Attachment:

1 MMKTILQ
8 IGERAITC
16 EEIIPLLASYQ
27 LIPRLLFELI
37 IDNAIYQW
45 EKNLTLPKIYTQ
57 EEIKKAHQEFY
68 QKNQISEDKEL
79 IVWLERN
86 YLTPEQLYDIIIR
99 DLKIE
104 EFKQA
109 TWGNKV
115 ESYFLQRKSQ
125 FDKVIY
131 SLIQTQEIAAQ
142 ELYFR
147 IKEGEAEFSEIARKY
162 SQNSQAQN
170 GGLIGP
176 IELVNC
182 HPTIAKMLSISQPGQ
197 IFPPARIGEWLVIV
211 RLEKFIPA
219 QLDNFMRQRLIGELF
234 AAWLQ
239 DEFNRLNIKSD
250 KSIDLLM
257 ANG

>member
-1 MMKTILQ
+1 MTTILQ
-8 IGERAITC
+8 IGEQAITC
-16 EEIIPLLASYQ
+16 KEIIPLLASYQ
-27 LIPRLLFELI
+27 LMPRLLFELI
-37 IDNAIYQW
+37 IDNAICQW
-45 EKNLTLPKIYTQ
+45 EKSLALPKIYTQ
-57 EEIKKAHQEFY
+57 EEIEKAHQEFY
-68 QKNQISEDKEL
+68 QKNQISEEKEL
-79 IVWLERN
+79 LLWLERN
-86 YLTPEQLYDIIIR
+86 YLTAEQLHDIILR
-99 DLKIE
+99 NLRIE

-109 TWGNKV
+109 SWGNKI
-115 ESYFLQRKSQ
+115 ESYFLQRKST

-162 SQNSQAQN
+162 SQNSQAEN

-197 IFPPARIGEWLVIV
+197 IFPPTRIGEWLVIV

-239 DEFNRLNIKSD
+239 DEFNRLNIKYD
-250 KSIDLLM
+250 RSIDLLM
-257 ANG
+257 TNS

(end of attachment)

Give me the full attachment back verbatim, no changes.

1 MMKTILQ
8 IGERAITC
16 EEIIPLLASYQ
27 LIPRLLFELI
37 IDNAIYQW
45 EKNLTLPKIYTQ
57 EEIKKAHQEFY
68 QKNQISEDKEL
79 IVWLERN
86 YLTPEQLYDIIIR
99 DLKIE
104 EFKQA
109 TWGNKV
115 ESYFLQRKSQ
125 FDKVIY
131 SLIQTQEIAAQ
142 ELYFR
147 IKEGEAEFSEIARKY
162 SQNSQAQN
170 GGLIGP
176 IELVNC
182 HPTIAKMLSISQPGQ
197 IFPPARIGEWLVIV
211 RLEKFIPA
219 QLDNFMRQRLIGELF
234 AAWLQ
239 DEFNRLNIKSD
250 KSIDLLM
257 ANG

>member
-1 MMKTILQ
+1 MTTILQ
-8 IGERAITC
+8 IGEQAITC
-16 EEIIPLLASYQ
+16 KEIIPLLASYQ
-27 LIPRLLFELI
+27 LMPRLLFELI
-37 IDNAIYQW
+37 IDNAICQW
-45 EKNLTLPKIYTQ
+45 EKSLALPKIYTQ
-57 EEIKKAHQEFY
+57 EEIEKAHQEFY
-68 QKNQISEDKEL
+68 QKNQISEEKEL
-79 IVWLERN
+79 LLWLERN
-86 YLTPEQLYDIIIR
+86 YLTAEQLHDIILR
-99 DLKIE
+99 NLRIE

-109 TWGNKV
+109 SWGNKI
-115 ESYFLQRKSQ
+115 ESYFLQRKST

-162 SQNSQAQN
+162 SQNSQAEN

-197 IFPPARIGEWLVIV
+197 IFPPTRIGEWLVIV

-239 DEFNRLNIKSD
+239 DEFNRLNIKYD
-250 KSIDLLM
+250 RSIDLLM
-257 ANG
+257 TNS